You utilise both symphonic and electronic instrumentation within your scores, for THE PUPPETMASTER THE LITTLEST REICH, you fused these elements wonderfully as always, the opening theme being a kind of macabre waltz, which I think contained a scattering of elements of Richard Bands theme from the previous PUPPET MASTER movies, do you think at certain points a lighter approach when scoring horror movies can increase the sense of fear or terror felt by a watching audience?



The feeling of nostalgia, of a sweet melancholy is contained. I believe, from each of us. And sometimes it merges with love, or passion, or anger or fear. It is something in which I believe deeply and this an element that can be found in everything I write. The theme of the Puppet Master titles, for example, is a tribute I wanted to pay to the wonderful theme of Richard Band. In agreement with Craig Zahler, the screenwriter and my main artistic referent in this film, I decided to create this tribute. And I think this theme contains the elements I was talking about, it’s sweet, but also disturbing. And, if you get that melody out of the cinema, you take home the memory of the whole story.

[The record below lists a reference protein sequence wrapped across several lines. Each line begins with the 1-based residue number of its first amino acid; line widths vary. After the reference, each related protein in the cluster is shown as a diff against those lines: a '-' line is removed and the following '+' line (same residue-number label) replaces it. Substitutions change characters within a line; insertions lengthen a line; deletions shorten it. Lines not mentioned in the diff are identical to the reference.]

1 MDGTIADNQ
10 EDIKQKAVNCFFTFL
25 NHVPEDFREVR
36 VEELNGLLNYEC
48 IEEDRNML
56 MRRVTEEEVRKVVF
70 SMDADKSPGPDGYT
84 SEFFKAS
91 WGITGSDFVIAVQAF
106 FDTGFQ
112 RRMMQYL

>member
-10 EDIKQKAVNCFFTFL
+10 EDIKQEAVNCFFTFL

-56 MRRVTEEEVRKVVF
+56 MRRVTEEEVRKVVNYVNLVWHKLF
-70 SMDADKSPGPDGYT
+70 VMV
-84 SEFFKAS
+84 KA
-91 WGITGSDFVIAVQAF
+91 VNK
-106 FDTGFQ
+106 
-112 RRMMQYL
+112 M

The re-issue program for Italian soundtracks never seems to slow, there always is something that has either never been issued before or a score that has had a LP releases years ago being given the re mastering treatment, Italian westerns were of course one of the most popular soundtrack genres amongst collectors as it was probably these Spaghetti sagebrush sagas that attracted many collectors to Italian film music in the first place. Record companies such as HILLSIDE, HEXACORD,BEAT,DIGIT MOVIES, CINEVOX, GDM etc have over the past decade or so been hard at work finding and releasing many of these at times lost musical treasures and preserving them at first on CD then to digital format, and they are a collection of scores that are well worth preserving after all they are a huge slice of filmic and film music history. I am convinced that the Italian western score has influenced the path of so many composers and also maybe directors and because of these influences the Italian western as in the actual films and the scores have shaped the way in which so many films and TV productions have been created. When you think about it a genre such as the Spaghetti western with its estimated output of around 700 movies, has certainly had far reaching and highly influential connotations. So, I began to look at what soundtracks have been released onto either CD and now digital edition on platforms such as I TUNES and SPOTIFY. All the classics are there of course the Morricone’s, the Nicolai’s, De Angelis, Ferrio, Cipriani, Rustichelli, Baclov, Giombini, S ,M Romitelli, Umiliani, Trovajoli, Savina, Ghiglia, De Masi, Fidenco, yes the list is truly endless, and I am of the opinion it is near on complete, or is it? Well there are some obvious omissions that stand out such as Morricone’s, SEVEN GUNS FOR THE McGregors, SEVEN BRIDES FOR THE Mc Gregors, GODS GUN, One or two of the Stranger movies as penned by Stelvio Cipriani and a handful of others by the likes of Tallino, Alessandroni, Orlandi and Dumont. Hang on Dumont? RE-wind, Dumont? Yes Charles Dumont, sorry? Charles Dumont, Oh, yes French composer who worked on films like TRAFFIC. Yes, that him, So I hear you say what has Dumont got to do with the Italian western? Well, this French composer wrote the score for a little-known Italian western entitled THE BELLE STARR STORY. No! Yes, I kid you not.